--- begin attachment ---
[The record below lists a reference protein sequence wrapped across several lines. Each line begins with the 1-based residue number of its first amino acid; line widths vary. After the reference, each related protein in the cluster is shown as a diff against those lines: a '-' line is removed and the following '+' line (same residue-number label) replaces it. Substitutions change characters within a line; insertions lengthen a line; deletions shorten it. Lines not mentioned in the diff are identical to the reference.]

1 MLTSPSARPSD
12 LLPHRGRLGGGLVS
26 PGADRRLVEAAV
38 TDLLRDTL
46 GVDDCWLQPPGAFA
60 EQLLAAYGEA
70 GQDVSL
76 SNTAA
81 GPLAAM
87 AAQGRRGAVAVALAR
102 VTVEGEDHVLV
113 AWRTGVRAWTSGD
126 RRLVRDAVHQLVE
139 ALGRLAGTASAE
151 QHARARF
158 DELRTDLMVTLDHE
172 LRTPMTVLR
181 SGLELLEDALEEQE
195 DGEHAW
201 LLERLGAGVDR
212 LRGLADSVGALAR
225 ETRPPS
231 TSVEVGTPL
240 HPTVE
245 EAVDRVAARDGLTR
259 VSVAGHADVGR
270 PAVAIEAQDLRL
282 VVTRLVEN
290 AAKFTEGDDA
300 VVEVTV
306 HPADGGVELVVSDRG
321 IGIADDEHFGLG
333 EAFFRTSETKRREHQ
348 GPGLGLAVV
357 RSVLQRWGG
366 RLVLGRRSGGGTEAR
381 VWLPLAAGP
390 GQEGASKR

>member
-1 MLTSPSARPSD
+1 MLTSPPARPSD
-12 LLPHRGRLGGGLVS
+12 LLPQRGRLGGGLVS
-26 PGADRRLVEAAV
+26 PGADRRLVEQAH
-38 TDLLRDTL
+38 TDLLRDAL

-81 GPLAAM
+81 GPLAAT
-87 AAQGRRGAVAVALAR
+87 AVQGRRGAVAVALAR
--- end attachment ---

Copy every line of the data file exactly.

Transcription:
[The record below lists a reference protein sequence wrapped across several lines. Each line begins with the 1-based residue number of its first amino acid; line widths vary. After the reference, each related protein in the cluster is shown as a diff against those lines: a '-' line is removed and the following '+' line (same residue-number label) replaces it. Substitutions change characters within a line; insertions lengthen a line; deletions shorten it. Lines not mentioned in the diff are identical to the reference.]

1 MLTSPSARPSD
12 LLPHRGRLGGGLVS
26 PGADRRLVEAAV
38 TDLLRDTL
46 GVDDCWLQPPGAFA
60 EQLLAAYGEA
70 GQDVSL
76 SNTAA
81 GPLAAM
87 AAQGRRGAVAVALAR
102 VTVEGEDHVLV
113 AWRTGVRAWTSGD
126 RRLVRDAVHQLVE
139 ALGRLAGTASAE
151 QHARARF
158 DELRTDLMVTLDHE
172 LRTPMTVLR
181 SGLELLEDALEEQE
195 DGEHAW
201 LLERLGAGVDR
212 LRGLADSVGALAR
225 ETRPPS
231 TSVEVGTPL
240 HPTVE
245 EAVDRVAARDGLTR
259 VSVAGHADVGR
270 PAVAIEAQDLRL
282 VVTRLVEN
290 AAKFTEGDDA
300 VVEVTV
306 HPADGGVELVVSDRG
321 IGIADDEHFGLG
333 EAFFRTSETKRREHQ
348 GPGLGLAVV
357 RSVLQRWGG
366 RLVLGRRSGGGTEAR
381 VWLPLAAGP
390 GQEGASKR

>member
-1 MLTSPSARPSD
+1 MLTSPPARPSD
-12 LLPHRGRLGGGLVS
+12 LLPQRGRLGGGLVS
-26 PGADRRLVEAAV
+26 PGADRRLVEQAH
-38 TDLLRDTL
+38 TDLLRDAL

-81 GPLAAM
+81 GPLAAT
-87 AAQGRRGAVAVALAR
+87 AVQGRRGAVAVALAR